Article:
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Day: December 5, 2014

Wrestlers return in tourney Friday

1205-SPO-Sam-Partida-and-Jon-Phelps-corr-tall
Celt Jon Phelps takes a shot on teammate Sam Partida in the McNary Blue vs. Gray wrestle-off Tuesday, Nov. 25, at McNary. (KEIZERTIMES/Eric A. Howald)

By ERIC A. HOWALD
Of the Keizertimes

Many wrestling programs wouldn’t invite some of the top contenders in the state to their house for the first tournament year after year, but Jason Ebbs, McNary head coach, wouldn’t have it any other way.

“There’s only one way to get better and that’s to wrestle the best out there,” Ebbs said. “We invite Roseburg High School to the tournament every year, and I think it says a lot about what they think of us in that they accept the invitation each time.”

The Celtics host Roseburg, Cleveland and Dallas high schools for a varsity tournament Friday, Dec. 5. The action begins at 4 p.m.

“It’s is exciting to have a three-way dual meet right off the bat,” said Celt Sean Burrows, a 126-pounder. “I’m kind of hoping to get the chance to wrestle Bennett Mesa from Roseburg.”

Mesa was last season’s state champ at 106 pounds and Burrows heard he’s shooting for 126 this season. Burrows placed fifth at the district tournament last season.

McNary’s state placers all graduated in June, but Elite 8-finisher Michael Phelps is back for his senior season and looking to impart the McNary legacy on the new faces in the Celtic line-up.

“I look forward to working with them and helping them reach their potential. We were regional champs my freshman year and I want them to believe they are part of one of the better programs in our conference,” Phelps said.

He said getting on the mat to practice with younger brother Jon and teammate Jordan Cagle were high on his list of priorities.

Fellow seniors Alvarro Venegas and Taran Purkey said resurrecting the team atmosphere of their freshman year is something of a goal.

“When Alvarro and I were freshmen, we thought the program was finished when Devin (Reynolds) graduated, but we’ve carried on. Now, we’ve got younger guys like Isaiah Putnam and Hunter Lucas who have improved a ton and prove that McNary wrestling isn’t going down after we graduate,” Purkey said.

Venegas said that means amping up the pressure within the program.

“We really want to see the team return the sense of family we had a couple of years ago and work on our competitiveness within the program and bring everyone closer together,” Venegas said.

If they’re successful in their pursuit, Venegas said opposing teams are going to know it.

“Some of our guys might lose, but we’re damn well not going to give it to the other team easy,” he said.

With a slightly larger group of seniors, competition within the program is likely to be high, especially when one considers that two of the team’s freshmen, Brayden Ebbs and Sam Partida, have already achieved great heights wrestling as part of the McNary Mat Club.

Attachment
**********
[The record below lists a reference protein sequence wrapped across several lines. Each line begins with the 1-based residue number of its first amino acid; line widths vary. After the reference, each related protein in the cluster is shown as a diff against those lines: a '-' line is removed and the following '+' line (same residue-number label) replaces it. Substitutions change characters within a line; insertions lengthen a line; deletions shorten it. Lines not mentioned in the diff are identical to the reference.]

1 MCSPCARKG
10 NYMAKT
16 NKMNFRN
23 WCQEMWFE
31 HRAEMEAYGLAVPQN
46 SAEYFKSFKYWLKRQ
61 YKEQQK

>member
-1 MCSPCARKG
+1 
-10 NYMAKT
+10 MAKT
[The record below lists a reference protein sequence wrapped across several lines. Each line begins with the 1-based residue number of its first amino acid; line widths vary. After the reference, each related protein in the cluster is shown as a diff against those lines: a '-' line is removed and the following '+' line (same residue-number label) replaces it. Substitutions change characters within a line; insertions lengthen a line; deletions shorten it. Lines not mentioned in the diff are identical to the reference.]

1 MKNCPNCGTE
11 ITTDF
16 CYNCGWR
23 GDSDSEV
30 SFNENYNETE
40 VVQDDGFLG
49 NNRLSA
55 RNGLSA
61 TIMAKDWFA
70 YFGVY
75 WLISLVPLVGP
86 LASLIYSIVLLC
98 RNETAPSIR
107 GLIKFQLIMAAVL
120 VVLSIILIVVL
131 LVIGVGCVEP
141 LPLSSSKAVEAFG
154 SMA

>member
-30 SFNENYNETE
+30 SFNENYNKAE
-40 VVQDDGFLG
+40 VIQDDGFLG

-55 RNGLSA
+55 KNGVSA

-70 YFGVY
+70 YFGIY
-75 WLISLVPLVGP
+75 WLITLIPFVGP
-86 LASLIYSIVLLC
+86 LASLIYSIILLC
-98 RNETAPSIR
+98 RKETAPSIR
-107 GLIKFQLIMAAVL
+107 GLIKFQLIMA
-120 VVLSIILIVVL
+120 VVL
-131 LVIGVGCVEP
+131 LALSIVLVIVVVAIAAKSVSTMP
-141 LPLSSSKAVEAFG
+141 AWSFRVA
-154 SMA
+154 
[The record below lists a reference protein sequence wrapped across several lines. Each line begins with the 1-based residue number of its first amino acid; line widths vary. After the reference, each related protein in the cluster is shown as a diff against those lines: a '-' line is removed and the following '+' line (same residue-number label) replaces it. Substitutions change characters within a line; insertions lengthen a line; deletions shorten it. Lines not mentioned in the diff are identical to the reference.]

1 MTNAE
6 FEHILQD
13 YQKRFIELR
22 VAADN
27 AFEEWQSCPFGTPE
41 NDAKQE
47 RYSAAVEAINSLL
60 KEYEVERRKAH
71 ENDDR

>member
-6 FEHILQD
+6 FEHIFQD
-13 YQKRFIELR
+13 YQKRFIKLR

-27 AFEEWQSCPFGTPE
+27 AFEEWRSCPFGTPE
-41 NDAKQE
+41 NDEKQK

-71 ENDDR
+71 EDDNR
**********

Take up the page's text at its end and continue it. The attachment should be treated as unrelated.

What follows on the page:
As far as more immediate goals, Purkey said beating Sprague High School topped his list. He specifically has his eyes on matches with Oly Corson Davis. Davis was one match from placing in the state tournament last season and took third in the district tournament.

“I beat him and he beat me last season, but I want to go to the mat knowing I can beat him this year,” Purkey said.

Ebbs said the journey to getting better begins Friday.

“We have a unique group of kids who have grown up in this room, our job now is to get better and let the wins and losses take care of themselves,” he said. “If we do that, the sky’s the limit.”

Frederick Forrest Mentzer

Fred Mentzer, 77, was born in Sacramento, Calif. At a young age he moved with his mother and sister to Medford, where he enjoyed “hanging around” with his Uncle Glenn, who remains to this day a beloved friend and mentor.

His mother later married Donald O. Mentzer, who was in the Army.In later years Fred took his stepfather’s name of Mentzer.

Fred attended George Washington High School in San Francisco, Calif. where he excelled in competitive swimming. He wore the title of the champion Bay Area swimmer during the mid-1950s.

Being the son of a military man, Fred lived in many places and gained a lot of insight into the “world at large,” especially when he enlisted in the Army after a few years in college in California.

Fred is preceded in death by his paternal father Charlie Williams, mother and adopted father Donald O. and Louise Mentzer (Cornwall), brother Michael and daughter Rebecca Mentzer-Learman. Fred is survived by his wife Karen and daughters Tatjana Trueman and Lavina Kiernan, as well as many beloved grandchildren, great grandchildren, nieces and nephews.

Fred had an exemplary career as a helicopter pilot and was especially close with the men in 281st Assault Helicopter Company in one of his Vietnam tours. He was instrumental in helping to establish the 281st AHCA group, which has brought this “band of brothers” together, honing their friendship and remembrances at an annual reunion. Fred handled the group’s newsletters throughout the year, as well as their website. These men have had “the backs” of their brothers for many, many years. In addition, Fred continued to hone his skills by taking various classes, especially those that aided him with his advanced computer skills.